SAIPAN - The 70th anniversary of the Battle of Saipan was marked Sunday by a ceremony that drew around 400 participants, including former Japanese and U.S. soldiers.
Hitoshi Kikuchi, head of the Consulate General of Japan on Saipan, part of the Northern Mariana Islands, a U.S. commonwealth, was among those in attendance to mark the major battle, which claimed the lives of about 30,000 Japanese and 3,300 Americans.
The Battle of Saipan began on June 15, 1944, when the United States landed military forces on the island, which was being settled by Japan under a mandate from the League of Nations.
Organized Japanese resistance ended on July 7, allowing the island to be turned into a U.S. base for launching air raids on the Japanese mainland.
A number of Japanese soldiers staged suicide attacks on U.S. forces during the battle, while thousands of local Japanese civilians leapt to their deaths from “Banzai Cliff” or other places to avoid falling into American hands.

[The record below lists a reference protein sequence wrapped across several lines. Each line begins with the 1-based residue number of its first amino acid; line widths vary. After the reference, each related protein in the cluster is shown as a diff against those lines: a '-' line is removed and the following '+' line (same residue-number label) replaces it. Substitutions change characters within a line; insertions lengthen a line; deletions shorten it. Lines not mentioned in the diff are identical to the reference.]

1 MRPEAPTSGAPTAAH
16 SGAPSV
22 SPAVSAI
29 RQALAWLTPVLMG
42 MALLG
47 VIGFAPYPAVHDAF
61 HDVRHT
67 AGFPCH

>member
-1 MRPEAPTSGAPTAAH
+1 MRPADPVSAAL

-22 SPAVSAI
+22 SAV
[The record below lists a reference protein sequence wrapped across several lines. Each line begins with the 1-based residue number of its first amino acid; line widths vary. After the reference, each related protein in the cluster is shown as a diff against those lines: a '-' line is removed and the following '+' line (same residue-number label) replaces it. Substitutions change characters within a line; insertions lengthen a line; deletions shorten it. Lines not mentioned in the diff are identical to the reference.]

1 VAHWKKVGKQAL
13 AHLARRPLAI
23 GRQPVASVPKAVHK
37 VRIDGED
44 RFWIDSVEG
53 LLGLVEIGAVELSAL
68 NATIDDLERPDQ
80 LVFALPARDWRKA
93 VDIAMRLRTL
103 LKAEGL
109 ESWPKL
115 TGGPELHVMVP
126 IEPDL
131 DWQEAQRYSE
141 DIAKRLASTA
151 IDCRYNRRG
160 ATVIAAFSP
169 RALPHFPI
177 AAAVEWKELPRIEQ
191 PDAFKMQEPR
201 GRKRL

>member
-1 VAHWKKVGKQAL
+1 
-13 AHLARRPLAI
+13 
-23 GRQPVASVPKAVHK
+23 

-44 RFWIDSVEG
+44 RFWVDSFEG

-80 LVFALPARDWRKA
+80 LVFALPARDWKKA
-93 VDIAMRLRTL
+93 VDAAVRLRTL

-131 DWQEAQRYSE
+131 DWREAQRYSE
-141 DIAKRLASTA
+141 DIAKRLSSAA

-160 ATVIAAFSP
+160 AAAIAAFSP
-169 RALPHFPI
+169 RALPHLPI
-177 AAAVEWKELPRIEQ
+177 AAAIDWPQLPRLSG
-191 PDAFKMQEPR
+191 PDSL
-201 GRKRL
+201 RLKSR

“My fellow soldiers died calling the names of their mothers and family members,” said Yoshio Ideguchi, an 88-year-old former sailor from Nasushiobara, Tochigi Prefecture, during his 30th visit to the island to console the souls of the war dead.
“I feel sorry that only I survived,” he said with tears in his eyes.
At the event, former Imperial Japanese Army artilleryman Teruki Okazaki, 92, shook hands with an 89-year-old former U.S. Marine from Texas, who described the battle as hell.
After being captured, Okazaki was transferred to the U.S. mainland. During that time, “I made a pledge to come here to pray as long as I have breath,” he said. He goes to Saipan each year to pray, and was accompanied this year by his five family members, including a great-grandchild.
A major service is held for the war dead on Saipan every 10 years, but this year’s will be the last, considering the age of the former soldiers, U.S. organizers said.